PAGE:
By WWF Travel
Namibia’s conservation programs are proving to be so successful that the unlikeliest of admirers - nations and conservation groups thousands of miles away - are taking notice. Mongolia is the latest nation to study how thriving community conservancies are transforming Namibia’s wildlife landscape. WWF is adapting the Namibian model for use in the Congo Basin. And the approach and lessons learned are being shared with colleagues throughout southern and eastern Africa and with WWF's Northern Great Plains field office in Montana.
Before Namibia gained independence from South Africa in March 1990, wildlife populations were plummeting in the country’s communal areas due to military occupation, organized poaching and severe drought. In the mid-1990s, national legislation gave people living in communal areas the opportunity to manage their natural resources. Communal conservancies were established to allow members to receive benefits from wildlife management and tourism development. In 2008, program benefits generated $5.6 million for community participants - earnings that were immediately reinvested in the community’s resource management efforts.
Today, Namibia has 74 communal conservancies, and nearly 33 million acres of land are now managed for wildlife in Namibia’s communal areas. Poaching is strongly discouraged by social pressures which place great value on the income, employment and other benefits that recovering wildlife are generating. Some animal populations have been restored, while others are still in the infancy of their recovery stage. And living conditions for the Namibian people are improving.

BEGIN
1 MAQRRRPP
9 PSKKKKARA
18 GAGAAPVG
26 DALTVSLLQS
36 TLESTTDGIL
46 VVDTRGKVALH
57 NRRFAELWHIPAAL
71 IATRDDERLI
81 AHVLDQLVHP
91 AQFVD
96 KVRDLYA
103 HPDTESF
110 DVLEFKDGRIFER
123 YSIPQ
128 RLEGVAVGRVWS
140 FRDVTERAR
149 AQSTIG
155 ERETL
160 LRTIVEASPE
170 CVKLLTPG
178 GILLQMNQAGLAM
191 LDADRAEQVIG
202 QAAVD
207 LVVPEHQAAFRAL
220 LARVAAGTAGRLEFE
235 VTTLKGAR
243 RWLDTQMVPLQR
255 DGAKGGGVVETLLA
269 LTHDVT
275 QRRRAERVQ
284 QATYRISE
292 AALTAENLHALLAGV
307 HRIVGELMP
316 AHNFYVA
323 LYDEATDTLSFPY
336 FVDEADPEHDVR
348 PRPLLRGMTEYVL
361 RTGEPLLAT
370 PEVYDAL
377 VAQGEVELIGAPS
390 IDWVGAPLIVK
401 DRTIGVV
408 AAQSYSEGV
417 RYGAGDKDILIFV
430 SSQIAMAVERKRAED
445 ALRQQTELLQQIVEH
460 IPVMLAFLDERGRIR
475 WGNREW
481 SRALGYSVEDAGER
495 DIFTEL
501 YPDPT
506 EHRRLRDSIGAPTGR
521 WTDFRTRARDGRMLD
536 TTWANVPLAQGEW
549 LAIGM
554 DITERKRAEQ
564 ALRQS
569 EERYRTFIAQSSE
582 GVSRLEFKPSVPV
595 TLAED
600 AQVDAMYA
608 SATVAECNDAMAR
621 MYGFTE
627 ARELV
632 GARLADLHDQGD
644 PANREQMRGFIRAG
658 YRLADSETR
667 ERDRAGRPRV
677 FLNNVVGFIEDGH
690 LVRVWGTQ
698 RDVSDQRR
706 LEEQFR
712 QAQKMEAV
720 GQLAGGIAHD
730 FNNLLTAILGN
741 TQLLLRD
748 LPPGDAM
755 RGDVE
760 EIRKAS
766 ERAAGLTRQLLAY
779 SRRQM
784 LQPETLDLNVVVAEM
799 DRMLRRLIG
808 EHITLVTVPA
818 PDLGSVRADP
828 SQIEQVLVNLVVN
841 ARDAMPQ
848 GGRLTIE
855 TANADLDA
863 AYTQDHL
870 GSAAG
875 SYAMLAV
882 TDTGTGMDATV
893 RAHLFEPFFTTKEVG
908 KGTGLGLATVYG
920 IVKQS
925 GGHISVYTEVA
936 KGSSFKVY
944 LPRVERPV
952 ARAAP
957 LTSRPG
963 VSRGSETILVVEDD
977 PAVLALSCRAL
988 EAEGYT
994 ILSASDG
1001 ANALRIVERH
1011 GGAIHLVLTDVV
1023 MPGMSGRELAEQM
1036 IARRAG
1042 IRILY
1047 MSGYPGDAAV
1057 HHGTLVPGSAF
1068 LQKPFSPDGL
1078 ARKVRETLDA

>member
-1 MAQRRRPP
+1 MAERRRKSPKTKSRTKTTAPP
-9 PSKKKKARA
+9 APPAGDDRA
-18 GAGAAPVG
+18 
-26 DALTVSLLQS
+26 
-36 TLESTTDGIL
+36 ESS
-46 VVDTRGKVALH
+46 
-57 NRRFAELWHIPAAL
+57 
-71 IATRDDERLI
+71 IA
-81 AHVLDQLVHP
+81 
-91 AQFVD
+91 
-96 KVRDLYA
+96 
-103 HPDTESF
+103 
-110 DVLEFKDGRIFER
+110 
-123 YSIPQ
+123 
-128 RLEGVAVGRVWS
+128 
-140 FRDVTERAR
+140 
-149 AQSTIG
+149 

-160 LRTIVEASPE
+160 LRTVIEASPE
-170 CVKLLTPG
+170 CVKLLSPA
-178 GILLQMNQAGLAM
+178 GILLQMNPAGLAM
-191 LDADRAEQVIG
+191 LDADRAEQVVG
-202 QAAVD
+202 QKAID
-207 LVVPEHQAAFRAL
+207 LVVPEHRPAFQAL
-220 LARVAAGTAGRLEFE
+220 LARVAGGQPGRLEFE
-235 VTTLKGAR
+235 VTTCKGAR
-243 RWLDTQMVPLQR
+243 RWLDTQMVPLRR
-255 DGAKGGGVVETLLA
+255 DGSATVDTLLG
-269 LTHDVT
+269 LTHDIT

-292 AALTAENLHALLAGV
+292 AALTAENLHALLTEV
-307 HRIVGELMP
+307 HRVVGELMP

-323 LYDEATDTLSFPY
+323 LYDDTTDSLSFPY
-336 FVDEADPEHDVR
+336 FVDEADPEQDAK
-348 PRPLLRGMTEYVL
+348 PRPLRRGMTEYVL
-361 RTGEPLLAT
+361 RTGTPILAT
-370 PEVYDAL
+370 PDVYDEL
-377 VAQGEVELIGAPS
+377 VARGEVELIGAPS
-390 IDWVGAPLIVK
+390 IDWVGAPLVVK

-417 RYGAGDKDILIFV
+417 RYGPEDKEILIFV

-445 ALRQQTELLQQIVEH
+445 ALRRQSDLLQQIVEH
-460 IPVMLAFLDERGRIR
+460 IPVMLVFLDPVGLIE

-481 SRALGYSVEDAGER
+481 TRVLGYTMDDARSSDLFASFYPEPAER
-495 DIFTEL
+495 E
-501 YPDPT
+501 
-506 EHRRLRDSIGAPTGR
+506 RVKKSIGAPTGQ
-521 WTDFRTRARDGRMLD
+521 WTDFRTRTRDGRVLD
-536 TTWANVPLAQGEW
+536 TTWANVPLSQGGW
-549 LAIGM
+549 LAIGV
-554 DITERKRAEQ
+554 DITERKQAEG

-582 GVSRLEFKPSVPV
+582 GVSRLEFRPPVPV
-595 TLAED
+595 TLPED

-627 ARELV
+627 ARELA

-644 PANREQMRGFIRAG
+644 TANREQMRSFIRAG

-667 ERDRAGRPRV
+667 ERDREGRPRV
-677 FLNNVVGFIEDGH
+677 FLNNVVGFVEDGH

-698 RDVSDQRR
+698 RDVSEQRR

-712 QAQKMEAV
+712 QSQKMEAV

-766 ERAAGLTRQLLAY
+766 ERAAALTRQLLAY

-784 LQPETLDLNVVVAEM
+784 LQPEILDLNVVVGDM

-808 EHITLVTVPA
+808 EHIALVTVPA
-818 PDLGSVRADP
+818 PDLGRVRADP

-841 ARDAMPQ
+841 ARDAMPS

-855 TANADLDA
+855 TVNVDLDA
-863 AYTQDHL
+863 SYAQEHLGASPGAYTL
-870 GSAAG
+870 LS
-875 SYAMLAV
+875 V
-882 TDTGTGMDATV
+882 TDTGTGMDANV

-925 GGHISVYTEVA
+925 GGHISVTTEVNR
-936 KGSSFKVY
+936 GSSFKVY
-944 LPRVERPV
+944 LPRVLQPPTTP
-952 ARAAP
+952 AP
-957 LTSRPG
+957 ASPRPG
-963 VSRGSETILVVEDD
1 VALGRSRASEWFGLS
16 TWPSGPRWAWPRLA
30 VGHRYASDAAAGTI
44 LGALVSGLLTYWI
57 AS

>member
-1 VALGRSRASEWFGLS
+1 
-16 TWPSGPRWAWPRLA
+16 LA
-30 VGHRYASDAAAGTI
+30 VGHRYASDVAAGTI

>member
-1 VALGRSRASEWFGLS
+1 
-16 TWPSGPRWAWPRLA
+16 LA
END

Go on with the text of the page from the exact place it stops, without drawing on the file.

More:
The success also shows how focused collaboration by a variety of stakeholders, including the conservancies, the Ministry of Environment and Tourism, NGOs, the private sector, and the international donor community, strengthen such a program.
“What the Namibia program demonstrates,” says Chris Weaver, managing director for WWF’s Namibia program, “is that if people can benefit from the presence of wildlife - even if they are by nature ‘conflictual’ species like elephant, lion or cheetah - strong incentives can be created for people to participate in the responsible management and conservation of these animals.”
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